This rider has an old-fashioned leg position with the foot touching the inside branch and the toe cocked out. This allows for a viselike grip, though sometimes it can make the leg too strong. I’d like her to adjust the iron so that her little toe is touching the outside branch and the outside branch leads the inside branch. A stirrup iron in this position will help make the rider’s leg suppler and allow her to push even more weight down into the heel. Her stirrup length looks correct.
Her seat needs to be a little farther out of the saddle at this point in her horse’s jumping arc so that she doesn’t interfere with it, which could cause him to hollow. Her eyes are looking up and a little to the left. Her posture is good, too. She’s demonstrating a nice short crest release by moving her hands a few inches in front of the withers and pressing them down into her horse’s neck; the rein is slack. This type of release supports the rider’s upper body while giving the horse some freedom.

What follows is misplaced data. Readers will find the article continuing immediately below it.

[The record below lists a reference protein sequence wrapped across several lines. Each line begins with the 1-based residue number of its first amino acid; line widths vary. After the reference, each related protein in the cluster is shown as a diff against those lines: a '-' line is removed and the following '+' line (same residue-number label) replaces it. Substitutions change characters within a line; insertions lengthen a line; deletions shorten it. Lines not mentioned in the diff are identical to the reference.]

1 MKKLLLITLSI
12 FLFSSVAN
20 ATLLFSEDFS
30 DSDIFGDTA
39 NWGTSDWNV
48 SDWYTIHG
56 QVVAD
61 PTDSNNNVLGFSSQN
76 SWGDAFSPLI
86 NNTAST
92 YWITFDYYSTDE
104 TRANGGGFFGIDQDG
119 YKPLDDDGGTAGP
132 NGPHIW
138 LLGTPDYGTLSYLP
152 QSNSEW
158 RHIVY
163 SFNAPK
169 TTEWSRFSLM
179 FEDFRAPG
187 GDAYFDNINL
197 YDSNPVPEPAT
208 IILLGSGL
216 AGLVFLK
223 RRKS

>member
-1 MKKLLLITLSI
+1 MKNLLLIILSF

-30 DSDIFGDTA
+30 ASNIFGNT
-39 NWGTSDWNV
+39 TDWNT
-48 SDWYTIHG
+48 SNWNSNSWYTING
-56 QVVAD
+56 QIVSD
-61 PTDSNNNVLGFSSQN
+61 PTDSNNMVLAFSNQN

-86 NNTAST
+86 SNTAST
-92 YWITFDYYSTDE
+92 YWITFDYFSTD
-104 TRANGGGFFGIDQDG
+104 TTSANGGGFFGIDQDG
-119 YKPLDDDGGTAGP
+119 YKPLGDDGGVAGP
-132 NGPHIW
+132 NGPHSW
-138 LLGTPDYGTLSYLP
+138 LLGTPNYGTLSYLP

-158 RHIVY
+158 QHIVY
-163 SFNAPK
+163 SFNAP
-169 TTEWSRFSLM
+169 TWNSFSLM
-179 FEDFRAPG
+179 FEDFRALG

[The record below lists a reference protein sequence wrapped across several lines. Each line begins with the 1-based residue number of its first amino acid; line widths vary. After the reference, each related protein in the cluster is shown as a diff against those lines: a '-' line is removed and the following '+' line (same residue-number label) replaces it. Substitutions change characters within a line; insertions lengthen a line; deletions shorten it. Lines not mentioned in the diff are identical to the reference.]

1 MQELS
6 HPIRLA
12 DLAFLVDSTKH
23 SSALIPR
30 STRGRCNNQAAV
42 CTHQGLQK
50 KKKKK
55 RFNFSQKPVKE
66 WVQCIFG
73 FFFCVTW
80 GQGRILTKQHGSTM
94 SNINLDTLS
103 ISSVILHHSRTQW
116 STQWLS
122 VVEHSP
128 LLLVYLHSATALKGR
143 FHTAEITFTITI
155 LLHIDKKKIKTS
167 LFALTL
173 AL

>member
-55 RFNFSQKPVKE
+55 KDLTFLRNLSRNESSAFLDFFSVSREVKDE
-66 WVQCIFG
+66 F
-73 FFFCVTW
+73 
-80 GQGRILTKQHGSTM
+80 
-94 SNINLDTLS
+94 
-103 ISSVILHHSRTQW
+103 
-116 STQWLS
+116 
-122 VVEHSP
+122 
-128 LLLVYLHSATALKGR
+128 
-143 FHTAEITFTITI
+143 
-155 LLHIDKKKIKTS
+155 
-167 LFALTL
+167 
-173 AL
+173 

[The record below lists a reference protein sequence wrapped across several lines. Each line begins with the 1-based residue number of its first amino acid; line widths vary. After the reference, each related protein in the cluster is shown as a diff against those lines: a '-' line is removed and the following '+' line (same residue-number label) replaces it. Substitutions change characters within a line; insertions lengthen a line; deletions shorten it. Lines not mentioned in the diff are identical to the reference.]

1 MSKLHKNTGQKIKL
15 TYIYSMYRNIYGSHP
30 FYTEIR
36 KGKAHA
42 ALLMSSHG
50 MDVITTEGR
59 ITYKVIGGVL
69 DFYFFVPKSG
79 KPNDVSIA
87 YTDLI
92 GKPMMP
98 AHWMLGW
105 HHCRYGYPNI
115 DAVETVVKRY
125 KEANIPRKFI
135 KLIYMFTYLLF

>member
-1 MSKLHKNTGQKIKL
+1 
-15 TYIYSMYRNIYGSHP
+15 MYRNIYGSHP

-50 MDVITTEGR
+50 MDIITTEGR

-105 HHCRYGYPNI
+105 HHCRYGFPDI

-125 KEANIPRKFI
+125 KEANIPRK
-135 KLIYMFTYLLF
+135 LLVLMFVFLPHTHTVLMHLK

The horse appears to be a nice fellow. I can’t tell his expression, but he’s very good with his front end: His knees are up high and they’re very symmetrical. He’s not the roundest jumper.
He looks well-groomed and his mane has been pulled. He’s been clipped and trimmed. The saddle and tack all look clean and the saddle pad fits well and is white. That’s all management is: clean. I don’t like the stirrup irons and I think they can be dangerous. I prefer heavy stainless-steel irons so if you lose an iron, you can easily find it again and it doesn’t swing around like some of the newer, lighter ones. I’m not a fan of colors in rider turnout, but at least these match.
This article originally appeared in the May 2018 issue of Practical Horseman.